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Bernie Sanders calls for a ‘political revolution’ at campaign rally at UNC

The mood was festive at the University of North Carolina at Chapel Hill on Thursday afternoon as a crowd waited for Democratic presidential candidate Sen. Bernie Sanders, I-Vt., to speak. 

People talked and laughed in the late-afternoon heat as dragonflies flew overhead and “Rockin’ in the Free World” played over the speakers. They wore shirts that read “Bernie 2020” and “From a Moment to a Movement.” When Sanders took the stage, they waved signs, cheered and chanted his name. 

More than 2,000 people packed into Bell Tower Amphitheatre for the rally hosted by UNC Young Democrats. After a series of opening speakers, Sanders addressed subjects from health care to climate change to President Donald Trump. 

He wasted no time in repeating his trademark call for a “political revolution” and took aim at the richest Americans for their influence over the economy and political system. 

“The 1% is extraordinarily powerful,” Sanders said. “They have unlimited amounts of money. They control the political system because we have billionaires now who can spend unlimited sums of money… to elect candidates who represent the wealthy and the powerful. They have incredible power over the economy.” 

However, he added that a united effort could combat this influence.

“At the end of the day, 1% is 1%,” he said. “And if we stand together… we will be able to make huge accomplishments and transform this country.”

Sanders trod familiar ground in his speech, outlining the progressive policy positions that have made him one of the frontrunners for the Democratic party nomination for president. He called for climate action and free tuition at public colleges and universities, referencing New Mexico’s Sept. 18 announcement that it would eliminate tuition at public colleges for residents of the state.  

He also called for “comprehensive immigration reform,” including a pathway to citizenship for undocumented immigrants, the end of Immigration and Customs Enforcement raids and the restoration of the Deferred Action for Childhood Arrivals (DACA) program.

In 2017, the Trump administration stopped the expansion of DACA and later declared it would end the program, initiating a number of legal challenges. The future of the program has remained mired in the courts ever since. 

“Trump and his friends are trying to divide us up based on the color of our skin or where we were born,” Sanders said. “We are gonna bring people together, not divide them up.”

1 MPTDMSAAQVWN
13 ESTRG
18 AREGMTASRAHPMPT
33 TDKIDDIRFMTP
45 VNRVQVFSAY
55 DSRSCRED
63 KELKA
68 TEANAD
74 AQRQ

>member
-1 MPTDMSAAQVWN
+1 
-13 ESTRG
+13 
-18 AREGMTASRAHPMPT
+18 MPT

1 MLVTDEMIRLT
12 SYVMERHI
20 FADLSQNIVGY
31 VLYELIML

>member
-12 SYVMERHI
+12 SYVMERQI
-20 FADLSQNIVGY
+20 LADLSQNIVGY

Health care has been a divisive issue on the 2020 campaign trail. In the most recent Democratic debate, former Vice President Joe Biden attacked Sanders’ plan for a Medicare for All health care system, which would replace private health insurance with government plans. 

Sanders restated his support for Medicare for All, arguing that “in a civilized, democratic society families should not go bankrupt because somebody became seriously ill.”

“The function of health care is to provide quality care to all, not make billions of dollars in profits for large corporations,” he said.

The message resonated with Nicholas Brownstein, a 22-year-old UNC student who attended the rally. Brownstein said that Sanders’s support for Medicare for All was the primary reason he supported the candidate.

“I think he’s the only candidate running who is really pushing that, primarily,” Brownstein said.

Laura Doherty, a teacher and Chapel Hill resident, said that she and her husband Tim were longtime supporters of Sanders, and that Tim saw Sanders speak in 1992.

“He’s a very honest person,” Doherty said of Sanders, claiming that his views have not changed since 1992. She listed the environment and health care as the most important reasons that she and her husband support him. 

Opening speakers included Ben & Jerry’s co-founder Ben Cohen and former Ohio Sen. Nina Turner, a co-chair of Sanders’ campaign. 

In her remarks, Turner decried the state of economic and racial justice in America. 

“There is something wrong when a few families have all the wealth and the rest of us have little or nothing,” Turner said. “It is something wrong when bigotry and racism and white supremacy and sexism and xenophobia and all of the anti-humanitarian things have cropped up in this nation.”

“And it’s not just the bigot in the White House,” Turner said. 

Trump has been criticized for racist rhetoric, including a series of tweets in which he told four freshman Congresswomen to “go back” to where they came from.

Sanders also took aim at Trump in his remarks, calling him “authoritarian” and “the most dangerous president in the history of this county.” 

“Intellectually and emotionally, Trump is not fit to be president of the United States,” Sanders said. 

Still Sanders ended his speech on a hopeful note. 

“Don’t respond with depression. Don’t respond in despair. Respond by standing up and fighting back,” Sanders said.

After the event, UNC student Emma Gerden said she found Sanders’ remarks “inspiring.”

“As young people and as students, especially living in this political climate, the issues going on in the White House affect us a lot,” she said. “So I think he just brought up a lot of really good points that we can relate to.”

She said she thinks that Sanders has her vote.

Matthew Griffin

Matthew Griffin was editor-in-chief of The Chronicle's 116th volume.


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